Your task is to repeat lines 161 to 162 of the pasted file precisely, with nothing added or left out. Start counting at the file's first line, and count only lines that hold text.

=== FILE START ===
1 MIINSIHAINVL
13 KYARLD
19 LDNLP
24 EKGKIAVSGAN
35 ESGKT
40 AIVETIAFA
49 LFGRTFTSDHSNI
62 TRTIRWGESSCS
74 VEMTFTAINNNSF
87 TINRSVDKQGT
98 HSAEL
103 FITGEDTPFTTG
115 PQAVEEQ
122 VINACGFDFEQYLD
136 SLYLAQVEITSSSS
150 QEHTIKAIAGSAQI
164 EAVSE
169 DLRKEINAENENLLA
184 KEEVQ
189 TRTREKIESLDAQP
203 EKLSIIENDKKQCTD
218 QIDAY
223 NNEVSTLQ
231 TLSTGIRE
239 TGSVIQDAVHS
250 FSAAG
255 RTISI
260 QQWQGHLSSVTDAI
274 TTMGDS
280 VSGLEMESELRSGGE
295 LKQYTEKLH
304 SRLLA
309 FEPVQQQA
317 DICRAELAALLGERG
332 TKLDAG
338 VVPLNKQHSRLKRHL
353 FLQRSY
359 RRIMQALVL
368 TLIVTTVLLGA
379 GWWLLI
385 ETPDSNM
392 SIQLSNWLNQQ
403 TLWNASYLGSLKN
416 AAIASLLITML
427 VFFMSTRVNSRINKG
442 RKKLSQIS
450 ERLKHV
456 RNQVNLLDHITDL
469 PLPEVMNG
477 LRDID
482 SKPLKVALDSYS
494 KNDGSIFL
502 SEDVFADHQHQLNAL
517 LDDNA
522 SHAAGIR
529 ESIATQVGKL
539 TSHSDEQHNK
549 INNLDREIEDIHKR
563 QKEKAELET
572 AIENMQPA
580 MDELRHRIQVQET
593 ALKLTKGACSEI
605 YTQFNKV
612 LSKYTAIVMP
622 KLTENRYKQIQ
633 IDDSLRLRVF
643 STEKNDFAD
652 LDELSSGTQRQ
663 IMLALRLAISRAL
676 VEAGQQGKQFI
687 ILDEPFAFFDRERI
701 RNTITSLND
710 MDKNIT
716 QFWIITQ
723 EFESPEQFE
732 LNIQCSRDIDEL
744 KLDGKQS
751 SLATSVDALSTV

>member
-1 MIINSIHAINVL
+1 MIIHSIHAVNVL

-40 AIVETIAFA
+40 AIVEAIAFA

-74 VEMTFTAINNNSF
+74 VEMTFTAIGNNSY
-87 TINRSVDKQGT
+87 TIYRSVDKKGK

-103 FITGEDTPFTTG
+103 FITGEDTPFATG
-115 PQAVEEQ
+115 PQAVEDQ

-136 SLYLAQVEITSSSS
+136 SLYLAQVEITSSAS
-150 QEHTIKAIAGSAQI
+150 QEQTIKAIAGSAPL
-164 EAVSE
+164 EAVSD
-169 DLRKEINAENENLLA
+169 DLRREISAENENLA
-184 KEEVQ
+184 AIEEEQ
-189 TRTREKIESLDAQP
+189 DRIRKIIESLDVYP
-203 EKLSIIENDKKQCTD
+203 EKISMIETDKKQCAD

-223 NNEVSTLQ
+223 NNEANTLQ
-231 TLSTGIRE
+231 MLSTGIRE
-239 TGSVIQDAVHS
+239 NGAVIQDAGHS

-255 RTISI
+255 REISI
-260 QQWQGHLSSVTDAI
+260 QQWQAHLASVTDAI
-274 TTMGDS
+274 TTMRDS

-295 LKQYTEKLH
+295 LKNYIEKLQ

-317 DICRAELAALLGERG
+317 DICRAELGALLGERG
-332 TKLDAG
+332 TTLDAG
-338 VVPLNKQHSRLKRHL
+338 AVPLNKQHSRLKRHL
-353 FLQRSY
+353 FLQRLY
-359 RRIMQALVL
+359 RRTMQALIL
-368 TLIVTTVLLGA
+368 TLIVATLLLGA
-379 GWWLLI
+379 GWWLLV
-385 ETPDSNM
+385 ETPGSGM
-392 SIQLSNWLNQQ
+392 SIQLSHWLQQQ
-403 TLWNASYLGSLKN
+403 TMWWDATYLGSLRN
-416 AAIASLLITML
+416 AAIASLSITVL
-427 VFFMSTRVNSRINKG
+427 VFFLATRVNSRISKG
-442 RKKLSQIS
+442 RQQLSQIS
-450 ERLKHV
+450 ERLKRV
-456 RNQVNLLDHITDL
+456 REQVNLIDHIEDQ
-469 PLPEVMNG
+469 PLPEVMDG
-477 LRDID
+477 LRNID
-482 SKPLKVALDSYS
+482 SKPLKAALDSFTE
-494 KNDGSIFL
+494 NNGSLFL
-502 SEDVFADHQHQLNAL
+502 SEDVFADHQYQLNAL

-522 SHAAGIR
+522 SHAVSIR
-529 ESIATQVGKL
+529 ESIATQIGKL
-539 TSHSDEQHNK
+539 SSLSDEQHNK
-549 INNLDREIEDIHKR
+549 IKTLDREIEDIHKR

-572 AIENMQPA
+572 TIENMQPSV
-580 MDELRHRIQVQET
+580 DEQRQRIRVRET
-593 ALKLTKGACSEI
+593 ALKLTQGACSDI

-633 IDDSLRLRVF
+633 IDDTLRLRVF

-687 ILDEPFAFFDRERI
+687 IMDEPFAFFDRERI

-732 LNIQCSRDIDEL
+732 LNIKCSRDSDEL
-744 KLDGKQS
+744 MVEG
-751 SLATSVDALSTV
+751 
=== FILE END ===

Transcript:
+522 SHAVSIR
-529 ESIATQVGKL